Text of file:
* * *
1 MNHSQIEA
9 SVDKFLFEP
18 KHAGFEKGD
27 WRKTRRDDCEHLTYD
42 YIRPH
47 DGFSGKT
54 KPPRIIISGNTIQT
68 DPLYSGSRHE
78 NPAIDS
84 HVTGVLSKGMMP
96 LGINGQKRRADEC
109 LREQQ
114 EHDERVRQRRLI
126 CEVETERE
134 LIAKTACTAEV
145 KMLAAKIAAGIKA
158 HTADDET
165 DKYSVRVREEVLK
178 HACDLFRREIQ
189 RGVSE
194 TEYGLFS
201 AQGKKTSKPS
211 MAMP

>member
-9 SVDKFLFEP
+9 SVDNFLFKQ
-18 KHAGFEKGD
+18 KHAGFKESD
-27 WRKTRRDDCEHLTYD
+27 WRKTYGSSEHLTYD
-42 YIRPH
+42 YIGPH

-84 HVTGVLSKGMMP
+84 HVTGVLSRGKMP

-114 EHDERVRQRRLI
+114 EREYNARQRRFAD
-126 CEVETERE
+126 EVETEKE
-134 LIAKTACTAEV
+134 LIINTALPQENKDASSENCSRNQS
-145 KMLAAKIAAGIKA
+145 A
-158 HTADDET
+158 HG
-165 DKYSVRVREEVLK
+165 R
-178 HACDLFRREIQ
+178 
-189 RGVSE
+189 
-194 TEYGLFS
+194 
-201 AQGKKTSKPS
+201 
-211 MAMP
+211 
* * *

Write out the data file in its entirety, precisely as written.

1 MNHSQIEA
9 SVDKFLFEP
18 KHAGFEKGD
27 WRKTRRDDCEHLTYD
42 YIRPH
47 DGFSGKT
54 KPPRIIISGNTIQT
68 DPLYSGSRHE
78 NPAIDS
84 HVTGVLSKGMMP
96 LGINGQKRRADEC
109 LREQQ
114 EHDERVRQRRLI
126 CEVETERE
134 LIAKTACTAEV
145 KMLAAKIAAGIKA
158 HTADDET
165 DKYSVRVREEVLK
178 HACDLFRREIQ
189 RGVSE
194 TEYGLFS
201 AQGKKTSKPS
211 MAMP

>member
-9 SVDKFLFEP
+9 SVDNFLFKQ
-18 KHAGFEKGD
+18 KHAGFKESD
-27 WRKTRRDDCEHLTYD
+27 WRKTYGSSEHLTYD
-42 YIRPH
+42 YIGPH

-84 HVTGVLSKGMMP
+84 HVTGVLSRGKMP

-114 EHDERVRQRRLI
+114 EREYNARQRRFAD
-126 CEVETERE
+126 EVETEKE
-134 LIAKTACTAEV
+134 LIINTALPQENKDASSENCSRNQS
-145 KMLAAKIAAGIKA
+145 A
-158 HTADDET
+158 HG
-165 DKYSVRVREEVLK
+165 R
-178 HACDLFRREIQ
+178 
-189 RGVSE
+189 
-194 TEYGLFS
+194 
-201 AQGKKTSKPS
+201 
-211 MAMP
+211 